British

Ascot Motorcycles

A Brief History of the Marque

Percy Sandham established Ascot Motor Co. in London and produced motorcycles from 1901 or 1902 to 1905 using Minerva and Antoine engines, and built sidecars into the 1930s.

  • Ascot Motor Co

    Ascot produced motorcycles from 1902 to 1905*.

    • 1904 The firm was based in Pentonville Road, London. The machines were typical of the era - fitted with a single cam 2 ¾ hp engine usually Minerva or Antoine types, and a band brake to the front wheel. They listed a forecar as well as a solo.

      1905 Power increased to 3hp and magneto ignition was an option. Also listed was a 1hp French import, which had a belt-driven engine hung from the downtube and braced forks.

      1906 Nothing more was heard of Ascot motorcycles after 1905, but the company continued to built bicycles.

    Sandham Sidecars

    Percy Sandham established Sandham Engineering which built Sandham sidecars in the 1920s and 1930s, and possibly post-war. These were supplied to the AA and as many as 10,000 units are thought to have been produced.

    For those who fancy a two-seated sidecar the Art should be of special interest. It is manufactured by the Sandham Engineering Co., Ltd., and is sold by the Art Motor Cycle and Sidecar Co., 18, Walbrook, London, E.G. The body is most roomy, is provided with a comfortable hood and screen, and in future models the former will be designed to fasten down on to the latter, thus doing away with the necessity of straps. The body is hung on threequarter-elliptical car-type springs, while the sidecar wheel is on half-elliptical springs provided with long shackles which are hinged together. Strength for the side-car axle is obtained by having this composed of three tubes instead of one single one. A load of up to forty stone may be carried.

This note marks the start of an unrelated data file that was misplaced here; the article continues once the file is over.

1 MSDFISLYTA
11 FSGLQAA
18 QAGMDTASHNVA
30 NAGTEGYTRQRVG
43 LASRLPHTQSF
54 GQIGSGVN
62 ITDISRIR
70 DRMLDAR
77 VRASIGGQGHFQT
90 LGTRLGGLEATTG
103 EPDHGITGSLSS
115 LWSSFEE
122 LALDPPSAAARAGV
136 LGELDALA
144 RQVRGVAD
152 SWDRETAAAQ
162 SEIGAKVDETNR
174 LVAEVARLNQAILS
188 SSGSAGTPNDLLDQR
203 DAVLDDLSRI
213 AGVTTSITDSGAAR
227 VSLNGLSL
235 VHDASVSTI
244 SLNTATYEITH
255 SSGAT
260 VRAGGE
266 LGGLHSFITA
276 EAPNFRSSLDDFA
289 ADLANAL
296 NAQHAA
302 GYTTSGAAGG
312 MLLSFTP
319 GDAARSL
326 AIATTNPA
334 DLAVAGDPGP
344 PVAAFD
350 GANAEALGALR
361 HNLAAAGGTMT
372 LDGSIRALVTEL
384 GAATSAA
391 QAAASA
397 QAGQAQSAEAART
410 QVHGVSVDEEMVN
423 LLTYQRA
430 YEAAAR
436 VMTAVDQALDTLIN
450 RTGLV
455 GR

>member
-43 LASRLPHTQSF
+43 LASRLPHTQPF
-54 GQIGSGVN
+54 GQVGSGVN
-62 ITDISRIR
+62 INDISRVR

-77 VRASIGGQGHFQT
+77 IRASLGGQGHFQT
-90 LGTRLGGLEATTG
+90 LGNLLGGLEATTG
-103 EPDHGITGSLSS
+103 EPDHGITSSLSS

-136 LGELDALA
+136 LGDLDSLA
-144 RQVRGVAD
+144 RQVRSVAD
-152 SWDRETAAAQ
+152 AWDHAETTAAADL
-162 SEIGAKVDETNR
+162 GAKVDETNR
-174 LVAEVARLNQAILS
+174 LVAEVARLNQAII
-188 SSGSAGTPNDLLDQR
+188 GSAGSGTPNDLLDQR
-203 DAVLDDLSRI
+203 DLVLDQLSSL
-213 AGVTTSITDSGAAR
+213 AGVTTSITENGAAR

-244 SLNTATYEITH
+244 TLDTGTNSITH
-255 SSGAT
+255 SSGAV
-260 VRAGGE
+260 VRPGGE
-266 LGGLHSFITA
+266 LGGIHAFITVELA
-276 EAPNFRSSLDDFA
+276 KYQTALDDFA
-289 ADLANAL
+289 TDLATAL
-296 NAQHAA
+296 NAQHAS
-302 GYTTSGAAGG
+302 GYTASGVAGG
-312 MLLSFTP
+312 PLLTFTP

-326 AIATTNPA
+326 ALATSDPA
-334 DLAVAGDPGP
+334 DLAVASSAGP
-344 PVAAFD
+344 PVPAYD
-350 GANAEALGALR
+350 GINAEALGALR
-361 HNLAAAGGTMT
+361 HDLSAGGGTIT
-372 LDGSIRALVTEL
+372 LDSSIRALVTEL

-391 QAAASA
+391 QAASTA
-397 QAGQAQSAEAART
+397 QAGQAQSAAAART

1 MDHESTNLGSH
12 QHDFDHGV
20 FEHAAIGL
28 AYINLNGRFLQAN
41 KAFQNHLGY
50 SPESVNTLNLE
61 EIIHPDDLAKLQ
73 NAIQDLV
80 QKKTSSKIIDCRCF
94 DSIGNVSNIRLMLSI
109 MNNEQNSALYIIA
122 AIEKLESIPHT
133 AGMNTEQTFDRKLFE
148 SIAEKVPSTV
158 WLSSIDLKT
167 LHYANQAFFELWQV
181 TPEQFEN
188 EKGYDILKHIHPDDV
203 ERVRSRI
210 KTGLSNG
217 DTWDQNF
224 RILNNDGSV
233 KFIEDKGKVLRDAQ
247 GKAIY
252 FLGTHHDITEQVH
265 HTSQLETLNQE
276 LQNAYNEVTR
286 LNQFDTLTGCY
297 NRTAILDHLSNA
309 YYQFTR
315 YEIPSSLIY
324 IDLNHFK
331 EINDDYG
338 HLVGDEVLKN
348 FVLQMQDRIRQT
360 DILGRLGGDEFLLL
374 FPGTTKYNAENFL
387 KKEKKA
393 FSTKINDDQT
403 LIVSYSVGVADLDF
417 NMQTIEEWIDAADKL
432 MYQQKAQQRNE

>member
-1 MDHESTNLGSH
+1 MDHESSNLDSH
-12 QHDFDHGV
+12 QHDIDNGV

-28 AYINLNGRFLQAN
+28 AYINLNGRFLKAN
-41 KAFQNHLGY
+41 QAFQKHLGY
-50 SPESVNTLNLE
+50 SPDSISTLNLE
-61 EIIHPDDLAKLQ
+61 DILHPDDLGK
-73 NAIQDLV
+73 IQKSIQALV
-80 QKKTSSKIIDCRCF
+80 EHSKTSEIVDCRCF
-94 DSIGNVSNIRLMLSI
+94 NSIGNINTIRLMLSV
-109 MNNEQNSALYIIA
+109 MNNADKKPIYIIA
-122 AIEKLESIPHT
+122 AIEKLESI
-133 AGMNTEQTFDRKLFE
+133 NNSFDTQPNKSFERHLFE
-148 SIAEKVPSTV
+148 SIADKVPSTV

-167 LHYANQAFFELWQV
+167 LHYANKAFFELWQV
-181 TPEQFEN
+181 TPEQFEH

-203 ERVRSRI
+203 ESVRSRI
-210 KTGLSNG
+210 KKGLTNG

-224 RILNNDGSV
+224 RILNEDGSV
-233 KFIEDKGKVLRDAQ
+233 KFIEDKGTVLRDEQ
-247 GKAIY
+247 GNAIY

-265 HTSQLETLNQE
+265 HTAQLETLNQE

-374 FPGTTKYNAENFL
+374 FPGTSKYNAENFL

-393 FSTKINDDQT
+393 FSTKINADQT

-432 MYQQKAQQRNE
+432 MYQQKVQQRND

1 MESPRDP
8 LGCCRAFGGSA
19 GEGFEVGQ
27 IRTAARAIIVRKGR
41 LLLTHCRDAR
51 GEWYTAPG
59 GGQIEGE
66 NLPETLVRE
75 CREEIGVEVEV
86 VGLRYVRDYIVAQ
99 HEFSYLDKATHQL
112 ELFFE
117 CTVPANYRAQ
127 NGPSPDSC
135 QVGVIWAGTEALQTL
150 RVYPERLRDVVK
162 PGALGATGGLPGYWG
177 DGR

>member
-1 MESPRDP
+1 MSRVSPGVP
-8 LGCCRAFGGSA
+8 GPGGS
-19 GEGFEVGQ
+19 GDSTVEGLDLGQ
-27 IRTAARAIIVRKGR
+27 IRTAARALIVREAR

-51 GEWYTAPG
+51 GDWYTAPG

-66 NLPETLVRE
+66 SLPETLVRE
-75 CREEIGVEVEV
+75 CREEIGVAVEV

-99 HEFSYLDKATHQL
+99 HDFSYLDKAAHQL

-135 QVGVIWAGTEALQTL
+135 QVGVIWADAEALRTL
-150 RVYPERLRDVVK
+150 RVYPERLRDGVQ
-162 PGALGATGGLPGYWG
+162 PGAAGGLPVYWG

Olympia Show. The Motor Cycle, December 9th, 1920.

    Notes.
    Sources vary on dates of motorcycle manufacture. A post on go-faster.com gives good references indicating 1901/02 to 1905 as the most likely years of production.
    There is no relationship with the much later Ascot Pullin of Letchworth.

    Sources: Tragatsch p78, Graces Guide, go-faster.com, wikipedia, The Motor Cycle




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